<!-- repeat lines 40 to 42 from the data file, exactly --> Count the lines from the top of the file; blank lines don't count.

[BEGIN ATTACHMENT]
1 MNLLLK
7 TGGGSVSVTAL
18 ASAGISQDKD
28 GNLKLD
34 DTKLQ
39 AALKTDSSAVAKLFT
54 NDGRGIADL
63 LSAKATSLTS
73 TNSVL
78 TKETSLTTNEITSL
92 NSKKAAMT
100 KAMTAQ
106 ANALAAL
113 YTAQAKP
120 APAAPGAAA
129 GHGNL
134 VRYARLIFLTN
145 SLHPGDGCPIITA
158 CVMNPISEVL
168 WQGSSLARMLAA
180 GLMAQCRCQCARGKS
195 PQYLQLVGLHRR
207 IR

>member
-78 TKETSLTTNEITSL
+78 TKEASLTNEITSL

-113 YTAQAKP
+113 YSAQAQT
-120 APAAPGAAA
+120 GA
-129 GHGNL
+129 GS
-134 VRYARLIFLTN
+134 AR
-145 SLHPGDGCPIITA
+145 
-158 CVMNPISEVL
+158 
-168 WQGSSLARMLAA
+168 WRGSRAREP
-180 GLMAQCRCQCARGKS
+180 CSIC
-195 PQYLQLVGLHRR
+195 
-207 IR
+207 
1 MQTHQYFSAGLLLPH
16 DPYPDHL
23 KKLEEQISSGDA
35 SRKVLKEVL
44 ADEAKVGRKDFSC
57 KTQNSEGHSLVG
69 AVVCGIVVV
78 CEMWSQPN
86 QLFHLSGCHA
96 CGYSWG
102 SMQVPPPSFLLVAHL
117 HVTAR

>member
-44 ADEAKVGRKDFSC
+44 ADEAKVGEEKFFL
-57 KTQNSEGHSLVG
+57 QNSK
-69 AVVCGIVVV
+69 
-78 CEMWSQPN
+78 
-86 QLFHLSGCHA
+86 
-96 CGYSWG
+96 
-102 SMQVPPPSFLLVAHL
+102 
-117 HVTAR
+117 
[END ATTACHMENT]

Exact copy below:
+168 WRGSRAREP
-180 GLMAQCRCQCARGKS
+180 CSIC